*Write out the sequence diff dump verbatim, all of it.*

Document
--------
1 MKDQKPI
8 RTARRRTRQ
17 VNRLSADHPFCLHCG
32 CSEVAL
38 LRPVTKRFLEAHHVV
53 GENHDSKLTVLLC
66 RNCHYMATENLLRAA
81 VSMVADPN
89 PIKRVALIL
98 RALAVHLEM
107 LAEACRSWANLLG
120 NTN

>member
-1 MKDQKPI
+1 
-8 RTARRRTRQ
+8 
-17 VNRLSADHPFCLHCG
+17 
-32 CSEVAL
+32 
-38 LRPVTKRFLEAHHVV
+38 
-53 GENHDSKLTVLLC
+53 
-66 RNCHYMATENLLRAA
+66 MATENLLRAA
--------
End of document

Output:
1 MKDQKPI
8 RTARRRTRQ
17 VNRLSADHPFCLHCG
32 CSEVAL
38 LRPVTKRFLEAHHVV
53 GENHDSKLTVLLC
66 RNCHYMATENLLRAA
81 VSMVADPN
89 PIKRVALIL
98 RALAVHLEM
107 LAEACRSWANLLG
120 NTN

>member
-1 MKDQKPI
+1 
-8 RTARRRTRQ
+8 
-17 VNRLSADHPFCLHCG
+17 
-32 CSEVAL
+32 
-38 LRPVTKRFLEAHHVV
+38 
-53 GENHDSKLTVLLC
+53 
-66 RNCHYMATENLLRAA
+66 MATENLLRAA